Buyers and sellers often think that they will be closing on the purchase or sale of a house on the closing date written in the contract for sale. However, in New Jersey, the closing date is not an “essential” term of the contract. Either party may request, and must be afforded a reasonable extension of the closing date. This can cause angst for buyers or sellers who believe that the contract date is set in stone.
The closing date in the contract is an estimated date for the closing rather than a “hard date”. If the parties agree to a “time of the essence” closing date, it can enforceable. It is, however, unlikely that attorneys for either party would agree to make the closing date an essential term, because it could subject their client to liability for breach of the contract if, even due to circumstances beyond their control, they were not able to close on the date stated in the contract. If time is of the essence, then failure to close on the date specified in the contract would constitute a material breach of the contract and subject the party to liability.
As an example for this discussion, let’s assume that the date closing is not made an essential term in the contract. Once the closing date specified in the contract has passed, the party who is ready to close can then set a new date for the closing and declare that that closing on that date is “time is of the essence,” provided the legal requirements to do so are met. At that point, if the non-declaring party does not close on the new date (usually two weeks after the declaration of time being of the essence), they will be in breach of the contract and subject to liability for that breach. The non-breaching party can seek remedies including specific performance, which compels the breaching party to proceed with the contract, or they can receive monetary compensation for the breach.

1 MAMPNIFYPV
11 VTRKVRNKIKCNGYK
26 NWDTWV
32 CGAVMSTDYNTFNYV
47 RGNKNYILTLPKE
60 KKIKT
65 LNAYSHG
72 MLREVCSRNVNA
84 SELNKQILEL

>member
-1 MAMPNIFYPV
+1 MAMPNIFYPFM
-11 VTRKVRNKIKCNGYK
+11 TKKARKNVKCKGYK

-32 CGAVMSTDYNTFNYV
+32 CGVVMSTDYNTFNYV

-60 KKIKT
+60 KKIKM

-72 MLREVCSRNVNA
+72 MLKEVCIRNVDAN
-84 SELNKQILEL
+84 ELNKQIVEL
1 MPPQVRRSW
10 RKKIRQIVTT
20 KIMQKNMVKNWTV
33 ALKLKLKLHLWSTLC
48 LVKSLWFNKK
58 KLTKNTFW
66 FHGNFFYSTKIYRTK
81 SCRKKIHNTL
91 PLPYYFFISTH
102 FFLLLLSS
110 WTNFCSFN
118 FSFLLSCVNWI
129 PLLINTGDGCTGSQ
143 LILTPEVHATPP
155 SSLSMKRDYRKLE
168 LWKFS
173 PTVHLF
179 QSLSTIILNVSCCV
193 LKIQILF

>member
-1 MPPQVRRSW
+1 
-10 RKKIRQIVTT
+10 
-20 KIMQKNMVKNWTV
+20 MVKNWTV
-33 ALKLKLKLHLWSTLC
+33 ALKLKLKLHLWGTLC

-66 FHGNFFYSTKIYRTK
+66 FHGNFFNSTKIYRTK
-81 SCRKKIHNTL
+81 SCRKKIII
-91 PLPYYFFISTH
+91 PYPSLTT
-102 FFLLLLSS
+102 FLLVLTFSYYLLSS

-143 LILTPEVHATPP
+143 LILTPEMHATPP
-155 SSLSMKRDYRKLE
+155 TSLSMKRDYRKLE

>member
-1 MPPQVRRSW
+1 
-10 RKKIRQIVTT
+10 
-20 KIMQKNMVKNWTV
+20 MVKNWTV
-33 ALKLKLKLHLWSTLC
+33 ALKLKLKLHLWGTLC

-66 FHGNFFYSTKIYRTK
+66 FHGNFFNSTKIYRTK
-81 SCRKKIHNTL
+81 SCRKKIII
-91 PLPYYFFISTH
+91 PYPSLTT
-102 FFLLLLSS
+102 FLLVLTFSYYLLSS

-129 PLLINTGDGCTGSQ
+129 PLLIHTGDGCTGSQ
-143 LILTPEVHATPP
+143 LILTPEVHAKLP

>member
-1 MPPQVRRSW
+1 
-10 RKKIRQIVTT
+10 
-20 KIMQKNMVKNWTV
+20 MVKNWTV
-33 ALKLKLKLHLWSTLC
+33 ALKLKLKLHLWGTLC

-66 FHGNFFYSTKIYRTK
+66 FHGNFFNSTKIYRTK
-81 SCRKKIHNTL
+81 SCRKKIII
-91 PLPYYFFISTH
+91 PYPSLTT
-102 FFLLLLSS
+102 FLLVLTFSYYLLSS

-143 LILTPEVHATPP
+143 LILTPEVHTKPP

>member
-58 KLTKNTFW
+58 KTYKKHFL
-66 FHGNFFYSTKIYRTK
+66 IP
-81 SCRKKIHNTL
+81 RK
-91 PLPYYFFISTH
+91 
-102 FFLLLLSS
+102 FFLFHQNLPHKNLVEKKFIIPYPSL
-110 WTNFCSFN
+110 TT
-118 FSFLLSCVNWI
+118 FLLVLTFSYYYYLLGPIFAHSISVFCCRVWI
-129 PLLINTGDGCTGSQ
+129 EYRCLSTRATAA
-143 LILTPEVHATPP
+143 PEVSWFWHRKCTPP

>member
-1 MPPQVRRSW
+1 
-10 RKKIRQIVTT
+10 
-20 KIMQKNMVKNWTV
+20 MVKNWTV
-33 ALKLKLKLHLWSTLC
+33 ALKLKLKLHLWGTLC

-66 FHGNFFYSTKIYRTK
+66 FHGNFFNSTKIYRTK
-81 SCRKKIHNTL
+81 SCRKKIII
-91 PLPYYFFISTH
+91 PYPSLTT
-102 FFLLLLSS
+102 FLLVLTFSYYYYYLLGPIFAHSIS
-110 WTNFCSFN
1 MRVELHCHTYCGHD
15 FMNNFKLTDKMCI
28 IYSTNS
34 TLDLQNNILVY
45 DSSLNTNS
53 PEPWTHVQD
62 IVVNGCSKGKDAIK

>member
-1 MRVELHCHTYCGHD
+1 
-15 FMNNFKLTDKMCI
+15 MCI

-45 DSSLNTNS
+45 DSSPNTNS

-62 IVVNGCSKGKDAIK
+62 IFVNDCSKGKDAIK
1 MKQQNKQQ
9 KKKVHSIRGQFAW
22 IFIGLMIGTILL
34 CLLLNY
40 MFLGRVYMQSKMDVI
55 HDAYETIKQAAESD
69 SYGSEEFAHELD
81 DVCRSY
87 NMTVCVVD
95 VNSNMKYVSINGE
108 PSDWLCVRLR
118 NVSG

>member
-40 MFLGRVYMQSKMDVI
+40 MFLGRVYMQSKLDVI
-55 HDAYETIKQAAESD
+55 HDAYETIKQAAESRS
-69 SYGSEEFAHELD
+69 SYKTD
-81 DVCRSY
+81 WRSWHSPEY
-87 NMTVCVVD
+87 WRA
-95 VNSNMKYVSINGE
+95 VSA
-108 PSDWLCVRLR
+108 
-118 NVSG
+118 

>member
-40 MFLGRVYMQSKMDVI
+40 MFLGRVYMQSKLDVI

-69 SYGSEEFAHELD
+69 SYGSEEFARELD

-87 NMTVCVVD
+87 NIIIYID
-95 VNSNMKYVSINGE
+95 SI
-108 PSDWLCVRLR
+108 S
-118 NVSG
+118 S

The party declaring time to be of the essence must give notice of this declaration to the other party which is clear, distinct and unequivocal. This notice must be in a form required by the contract and must be sent to all parties listed as entitled to receive notice in the contract for sale. If, on the other hand, a clear, distinct and unequivocal notice has been provided, but the party receiving such notice believes the notice is improper, she must object to that the notice was not proper or her failure to object may waive her right to do so later.
When a buyer or seller sends a notice declaring time to be of the essence, the declaring party must afford the other party a reasonable period of time to close. To determine if the time provided is “reasonable,”courts examine the facts of each case, courts will look at the nature of the contract, prior conduct, if the parties have acted in good faith, and hardship or prejudice caused by the amount of time. On a residential real estate contract, providing a minimum of two weeks is customary.
The attorneys at McLaughlin & Nardi are experienced in handling residential (and commercial) real estate closings. If you are buying or selling real property and require legal representation, call or e-mail one of our real estate attorneys.